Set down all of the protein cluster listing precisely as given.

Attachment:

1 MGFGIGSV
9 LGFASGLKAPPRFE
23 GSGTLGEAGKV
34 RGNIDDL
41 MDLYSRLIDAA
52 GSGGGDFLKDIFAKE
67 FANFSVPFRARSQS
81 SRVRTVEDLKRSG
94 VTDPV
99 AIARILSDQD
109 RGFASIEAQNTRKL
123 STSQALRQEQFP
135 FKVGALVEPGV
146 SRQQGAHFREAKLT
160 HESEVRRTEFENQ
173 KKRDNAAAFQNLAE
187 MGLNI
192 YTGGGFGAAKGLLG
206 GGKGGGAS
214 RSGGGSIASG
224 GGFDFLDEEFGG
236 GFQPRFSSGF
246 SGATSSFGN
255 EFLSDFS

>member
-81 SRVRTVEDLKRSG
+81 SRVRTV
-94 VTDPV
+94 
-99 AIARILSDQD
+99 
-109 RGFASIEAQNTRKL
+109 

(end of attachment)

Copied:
1 MGFGIGSV
9 LGFASGLKAPPRFE
23 GSGTLGEAGKV
34 RGNIDDL
41 MDLYSRLIDAA
52 GSGGGDFLKDIFAKE
67 FANFSVPFRARSQS
81 SRVRTVEDLKRSG
94 VTDPV
99 AIARILSDQD
109 RGFASIEAQNTRKL
123 STSQALRQEQFP
135 FKVGALVEPGV
146 SRQQGAHFREAKLT
160 HESEVRRTEFENQ
173 KKRDNAAAFQNLAE
187 MGLNI
192 YTGGGFGAAKGLLG
206 GGKGGGAS
214 RSGGGSIASG
224 GGFDFLDEEFGG
236 GFQPRFSSGF
246 SGATSSFGN
255 EFLSDFS

>member
-81 SRVRTVEDLKRSG
+81 SRVRTV
-94 VTDPV
+94 
-99 AIARILSDQD
+99 
-109 RGFASIEAQNTRKL
+109 